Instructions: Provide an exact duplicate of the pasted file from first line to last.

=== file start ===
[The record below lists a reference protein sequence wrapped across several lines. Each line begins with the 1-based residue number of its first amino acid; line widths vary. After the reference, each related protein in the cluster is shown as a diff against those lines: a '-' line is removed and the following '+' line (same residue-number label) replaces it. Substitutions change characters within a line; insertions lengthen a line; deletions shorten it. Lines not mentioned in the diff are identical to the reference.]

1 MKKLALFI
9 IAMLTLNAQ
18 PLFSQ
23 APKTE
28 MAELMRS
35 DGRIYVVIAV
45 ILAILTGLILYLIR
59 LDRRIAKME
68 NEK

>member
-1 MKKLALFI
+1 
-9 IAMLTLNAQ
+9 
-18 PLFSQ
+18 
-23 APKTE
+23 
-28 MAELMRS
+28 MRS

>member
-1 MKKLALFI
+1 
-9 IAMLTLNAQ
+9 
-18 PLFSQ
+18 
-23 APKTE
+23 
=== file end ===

[The record below lists a reference protein sequence wrapped across several lines. Each line begins with the 1-based residue number of its first amino acid; line widths vary. After the reference, each related protein in the cluster is shown as a diff against those lines: a '-' line is removed and the following '+' line (same residue-number label) replaces it. Substitutions change characters within a line; insertions lengthen a line; deletions shorten it. Lines not mentioned in the diff are identical to the reference.]

1 MKKLALFI
9 IAMLTLNAQ
18 PLFSQ
23 APKTE
28 MAELMRS
35 DGRIYVVIAV
45 ILAILTGLILYLIR
59 LDRRIAKME
68 NEK

>member
-1 MKKLALFI
+1 
-9 IAMLTLNAQ
+9 
-18 PLFSQ
+18 
-23 APKTE
+23 
-28 MAELMRS
+28 MRS

>member
-1 MKKLALFI
+1 
-9 IAMLTLNAQ
+9 
-18 PLFSQ
+18 
-23 APKTE
+23 